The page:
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Bee Gene Expression Study Yields Marker for Colony Collapse Disorder

NEW YORK (GenomeWeb News) – Honey bees from colonies affected by colony collapse disorder, or CCD, harbor ribosomal RNA fragments that may be useful for early CCD detection, according to a study appearing online this week in the Proceedings of the National Academy of Sciences.

Researchers from the University of Illinois and the US Department of Agriculture's Bee Research Laboratory used microarrays to compare gene expression patterns in the guts of honey bees from CCD-affected colonies on the East and West Coast with samples collected before CCD emerged in the US. They found expression differences between both bees with or without CCD and bees from different geographic areas.

Unexpectedly, though, the team also found that bees from colonies with CCD tended to harbor high levels of fragmented ribosomal RNA in their guts. Those involved say such rRNA patterns could offer a method for early identification of colonies undergoing CCD — as well as insights into the underlying cause of the disorder.

"The one consistent indicator of CCD across samples collected at multiple times and in multiple places was the overabundance of ribosomal fragments," senior author May Berenbaum, head of entomology at the University of Illinois, said in a statement.

Over the past several years, CCD has been linked to dramatic declines in honey bee numbers across the US. Among the first pathogens implicated in CCD was a picorna-like virus called Israeli acute paralysis virus that wasn't thought to infect American bees.

But subsequent studies suggested the Israeli acute paralysis virus had actually been in the country before CCD was recognized, Berenbaum and her co-authors noted. And additional research indicated that CCD was more complex than initially believed, involving several pathogens and/or other factors affecting bee immunity.

To further explore the intricacies of CCD, the researchers compared adult worker bees from CCD-affected colonies on the East and West coasts of the US with bee samples collected from the same regions prior to the identification of CCD.

After extracting DNA from the bee guts, the team used a custom microarray to evaluate 9,867 honey bee genes. Overall, the researchers identified more than 1,300 probes that showed expression differences between the CCD affected and unaffected colonies.

These expression patterns varied depending on both CCD and geography, with the team detecting differential expression for genes involved in everything from transcription factor to metabolic enzyme activity.

But there was relatively little overlap between differentially expressed genes in severely affected and moderately affected colonies from the East and West coast.

Because their microarray contained probes recognizing eight bee pathogens, the researchers were also able to get hints about what sorts of creatures were infecting bees in each colony. They identified three different pathogens in the bees tested: the chalkbrood-causing fungus Ascosphaera apis (found in East coast bees with CCD as well as colonies with severe CCD), the black queen cell virus (found more often in CCD affected than unaffected colonies), and deformed wing virus (in East coast bees and bees with severe CCD).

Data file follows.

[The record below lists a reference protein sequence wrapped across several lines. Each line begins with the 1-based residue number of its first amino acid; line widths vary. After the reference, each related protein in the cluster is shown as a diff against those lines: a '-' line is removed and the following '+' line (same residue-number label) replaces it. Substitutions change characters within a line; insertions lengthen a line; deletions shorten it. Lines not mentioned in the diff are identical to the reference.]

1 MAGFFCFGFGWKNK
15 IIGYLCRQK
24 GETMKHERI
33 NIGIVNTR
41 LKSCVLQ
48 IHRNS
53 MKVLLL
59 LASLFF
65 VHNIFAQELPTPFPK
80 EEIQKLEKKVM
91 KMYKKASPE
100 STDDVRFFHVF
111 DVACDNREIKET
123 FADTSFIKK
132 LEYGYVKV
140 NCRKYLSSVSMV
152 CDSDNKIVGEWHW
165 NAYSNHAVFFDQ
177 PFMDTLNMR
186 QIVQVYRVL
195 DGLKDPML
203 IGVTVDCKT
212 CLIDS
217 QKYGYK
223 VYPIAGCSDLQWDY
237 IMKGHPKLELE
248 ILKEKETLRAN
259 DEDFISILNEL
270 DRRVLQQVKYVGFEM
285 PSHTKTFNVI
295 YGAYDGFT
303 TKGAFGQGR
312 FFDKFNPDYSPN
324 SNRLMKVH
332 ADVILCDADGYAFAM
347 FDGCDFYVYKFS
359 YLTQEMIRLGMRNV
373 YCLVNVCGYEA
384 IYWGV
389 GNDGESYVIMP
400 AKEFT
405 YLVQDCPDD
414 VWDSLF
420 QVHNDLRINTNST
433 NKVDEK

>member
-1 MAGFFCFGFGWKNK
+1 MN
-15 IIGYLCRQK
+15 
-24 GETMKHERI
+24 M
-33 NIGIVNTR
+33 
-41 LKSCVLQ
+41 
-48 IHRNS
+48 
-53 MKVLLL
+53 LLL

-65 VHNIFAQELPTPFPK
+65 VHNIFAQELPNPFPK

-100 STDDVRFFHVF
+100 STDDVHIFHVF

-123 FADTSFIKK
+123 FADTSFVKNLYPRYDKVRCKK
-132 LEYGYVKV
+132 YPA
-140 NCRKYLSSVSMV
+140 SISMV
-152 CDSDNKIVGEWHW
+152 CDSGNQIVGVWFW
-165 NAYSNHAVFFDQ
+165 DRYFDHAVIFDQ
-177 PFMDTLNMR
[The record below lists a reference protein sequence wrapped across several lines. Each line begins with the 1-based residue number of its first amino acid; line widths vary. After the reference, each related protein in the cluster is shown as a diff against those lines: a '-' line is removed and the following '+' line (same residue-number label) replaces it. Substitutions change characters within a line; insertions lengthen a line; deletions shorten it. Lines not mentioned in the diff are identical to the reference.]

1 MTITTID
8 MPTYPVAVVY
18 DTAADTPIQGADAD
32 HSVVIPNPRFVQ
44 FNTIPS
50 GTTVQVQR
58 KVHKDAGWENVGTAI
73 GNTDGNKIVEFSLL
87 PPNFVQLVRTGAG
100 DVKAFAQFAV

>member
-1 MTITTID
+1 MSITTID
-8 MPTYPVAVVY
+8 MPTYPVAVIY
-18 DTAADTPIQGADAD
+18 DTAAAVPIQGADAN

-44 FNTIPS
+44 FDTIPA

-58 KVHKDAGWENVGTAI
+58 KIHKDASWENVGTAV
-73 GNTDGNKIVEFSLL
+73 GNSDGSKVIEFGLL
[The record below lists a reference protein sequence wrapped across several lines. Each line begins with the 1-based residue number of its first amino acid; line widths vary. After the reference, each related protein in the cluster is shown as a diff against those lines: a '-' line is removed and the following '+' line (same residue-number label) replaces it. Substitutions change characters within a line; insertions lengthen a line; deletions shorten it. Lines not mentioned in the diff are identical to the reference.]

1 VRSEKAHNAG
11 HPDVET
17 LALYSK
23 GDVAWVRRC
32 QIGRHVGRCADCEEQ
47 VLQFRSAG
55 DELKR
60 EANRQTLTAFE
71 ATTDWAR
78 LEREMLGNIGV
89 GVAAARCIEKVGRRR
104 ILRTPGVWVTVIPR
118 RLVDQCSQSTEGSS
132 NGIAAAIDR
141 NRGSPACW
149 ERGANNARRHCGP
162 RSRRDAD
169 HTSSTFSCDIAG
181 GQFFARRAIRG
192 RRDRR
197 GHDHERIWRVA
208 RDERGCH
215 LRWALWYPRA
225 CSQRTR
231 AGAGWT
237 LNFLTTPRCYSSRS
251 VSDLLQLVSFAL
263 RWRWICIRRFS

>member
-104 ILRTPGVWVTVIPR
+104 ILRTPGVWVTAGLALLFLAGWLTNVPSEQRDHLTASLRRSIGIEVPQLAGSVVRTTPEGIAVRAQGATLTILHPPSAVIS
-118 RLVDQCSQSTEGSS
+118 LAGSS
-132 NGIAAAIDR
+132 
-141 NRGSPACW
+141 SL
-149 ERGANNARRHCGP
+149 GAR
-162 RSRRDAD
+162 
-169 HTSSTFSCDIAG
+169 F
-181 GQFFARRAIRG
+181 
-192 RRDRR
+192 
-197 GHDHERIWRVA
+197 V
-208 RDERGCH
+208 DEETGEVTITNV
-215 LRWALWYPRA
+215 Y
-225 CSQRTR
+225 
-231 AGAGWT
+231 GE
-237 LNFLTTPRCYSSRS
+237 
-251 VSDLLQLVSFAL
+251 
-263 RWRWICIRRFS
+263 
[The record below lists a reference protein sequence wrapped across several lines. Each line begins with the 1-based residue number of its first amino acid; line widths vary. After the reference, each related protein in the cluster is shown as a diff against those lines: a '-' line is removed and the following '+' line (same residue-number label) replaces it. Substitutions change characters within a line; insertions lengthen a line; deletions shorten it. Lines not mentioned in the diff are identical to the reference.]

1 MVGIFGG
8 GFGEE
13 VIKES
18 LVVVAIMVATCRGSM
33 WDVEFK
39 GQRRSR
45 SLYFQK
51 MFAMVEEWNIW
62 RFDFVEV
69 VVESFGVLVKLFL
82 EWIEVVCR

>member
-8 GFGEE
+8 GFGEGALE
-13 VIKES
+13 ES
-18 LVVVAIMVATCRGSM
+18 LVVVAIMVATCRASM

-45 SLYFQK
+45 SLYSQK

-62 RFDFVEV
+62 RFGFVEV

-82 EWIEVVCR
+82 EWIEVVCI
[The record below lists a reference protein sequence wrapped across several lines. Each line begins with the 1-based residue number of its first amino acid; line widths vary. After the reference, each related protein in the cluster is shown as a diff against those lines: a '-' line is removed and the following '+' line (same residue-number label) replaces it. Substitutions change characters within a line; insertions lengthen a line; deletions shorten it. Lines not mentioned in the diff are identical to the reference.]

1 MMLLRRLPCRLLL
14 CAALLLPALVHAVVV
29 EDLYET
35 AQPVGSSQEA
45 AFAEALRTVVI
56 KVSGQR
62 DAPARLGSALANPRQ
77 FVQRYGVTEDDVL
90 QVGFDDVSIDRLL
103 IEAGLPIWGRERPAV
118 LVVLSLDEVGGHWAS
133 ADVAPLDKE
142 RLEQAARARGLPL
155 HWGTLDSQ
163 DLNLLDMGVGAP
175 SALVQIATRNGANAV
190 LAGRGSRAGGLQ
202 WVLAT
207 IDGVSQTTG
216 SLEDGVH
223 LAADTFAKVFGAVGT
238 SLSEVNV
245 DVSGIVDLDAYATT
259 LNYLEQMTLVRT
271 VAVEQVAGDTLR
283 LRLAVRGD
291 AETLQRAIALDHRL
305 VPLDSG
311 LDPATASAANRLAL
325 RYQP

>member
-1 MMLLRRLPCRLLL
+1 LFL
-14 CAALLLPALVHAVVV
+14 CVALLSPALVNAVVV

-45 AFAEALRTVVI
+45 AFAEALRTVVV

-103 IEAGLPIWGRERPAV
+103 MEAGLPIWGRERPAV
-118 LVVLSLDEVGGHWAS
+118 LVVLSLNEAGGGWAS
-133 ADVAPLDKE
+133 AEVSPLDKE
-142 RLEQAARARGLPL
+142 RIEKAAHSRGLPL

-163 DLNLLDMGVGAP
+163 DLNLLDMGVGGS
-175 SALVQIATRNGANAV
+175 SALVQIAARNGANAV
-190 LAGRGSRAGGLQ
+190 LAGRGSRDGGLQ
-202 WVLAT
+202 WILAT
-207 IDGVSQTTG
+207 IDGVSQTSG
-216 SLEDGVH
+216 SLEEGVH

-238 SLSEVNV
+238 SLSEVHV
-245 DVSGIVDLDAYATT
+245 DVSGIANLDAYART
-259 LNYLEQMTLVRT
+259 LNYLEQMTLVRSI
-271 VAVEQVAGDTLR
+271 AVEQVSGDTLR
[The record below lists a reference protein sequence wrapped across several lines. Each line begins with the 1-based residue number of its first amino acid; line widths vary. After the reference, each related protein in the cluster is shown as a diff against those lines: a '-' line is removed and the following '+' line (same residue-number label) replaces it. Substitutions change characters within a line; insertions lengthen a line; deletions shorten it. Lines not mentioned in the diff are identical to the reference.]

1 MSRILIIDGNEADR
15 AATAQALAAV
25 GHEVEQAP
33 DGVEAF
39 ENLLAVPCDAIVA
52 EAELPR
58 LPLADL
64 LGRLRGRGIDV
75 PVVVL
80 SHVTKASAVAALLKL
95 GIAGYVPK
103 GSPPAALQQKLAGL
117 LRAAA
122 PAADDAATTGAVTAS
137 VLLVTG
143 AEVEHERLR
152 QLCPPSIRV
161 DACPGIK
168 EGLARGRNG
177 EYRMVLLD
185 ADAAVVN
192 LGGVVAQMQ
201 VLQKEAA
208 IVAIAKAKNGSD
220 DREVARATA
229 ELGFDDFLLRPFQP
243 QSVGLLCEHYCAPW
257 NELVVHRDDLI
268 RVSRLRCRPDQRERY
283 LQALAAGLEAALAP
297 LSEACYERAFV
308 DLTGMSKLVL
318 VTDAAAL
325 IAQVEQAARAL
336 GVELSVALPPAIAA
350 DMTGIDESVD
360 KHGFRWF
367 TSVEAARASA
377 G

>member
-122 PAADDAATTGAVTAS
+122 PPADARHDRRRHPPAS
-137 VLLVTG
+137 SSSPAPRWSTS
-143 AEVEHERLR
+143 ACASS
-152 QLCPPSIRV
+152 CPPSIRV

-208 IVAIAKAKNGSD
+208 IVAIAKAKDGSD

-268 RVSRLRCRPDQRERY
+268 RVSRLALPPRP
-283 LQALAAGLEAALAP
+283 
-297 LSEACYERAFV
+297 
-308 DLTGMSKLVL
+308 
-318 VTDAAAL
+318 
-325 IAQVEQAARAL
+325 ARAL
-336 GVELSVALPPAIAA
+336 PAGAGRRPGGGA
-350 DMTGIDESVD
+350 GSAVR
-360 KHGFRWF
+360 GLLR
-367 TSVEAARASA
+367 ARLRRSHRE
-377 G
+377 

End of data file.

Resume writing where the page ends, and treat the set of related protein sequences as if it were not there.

While the researchers did not see dramatic increases in the expression of bee genes involved in apoptosis, immune response, or pesticide exposure in the CCD colonies, they did see an unusually high number of polyadenylated, fragmented ribosomal RNA in these bees.

Based on that pattern, they speculated that picorna-like viral infection might upend ribosome function making bees less capable of dealing with other stressors such as pesticides, the varroa mite that carry picorna-like viruses, and pathogenic fungi such as Nosema ceranae.

"If your ribosome is compromised, then you can't respond to pesticides, you can't respond to fungal infections or bacteria or inadequate nutrition because the ribosome is central to the survival of any organism," Berenbaum said in a statement. "You need proteins to survive."

Based on their findings, the researchers argued that the rRNA fragments may prove useful for diagnosing colonies that are at risk of succumbing to CCD. And, they noted, given the differences in CCD severity and expression profiles between colonies in California and those in Pennsylvania and Florida, additional research should provide a better understanding of genetic variation in bees from different parts of the country.

"This variation provides insight into the different stresses facing bees and clearly demonstrates that diagnostic surveys must sample extensively across numerous bee populations," the researchers concluded. "Colony surveillance via assay of rRNA-like transcript abundance may provide an earlier indication of CCD status than has hitherto been available and allow beekeepers to take actions to reduce losses."

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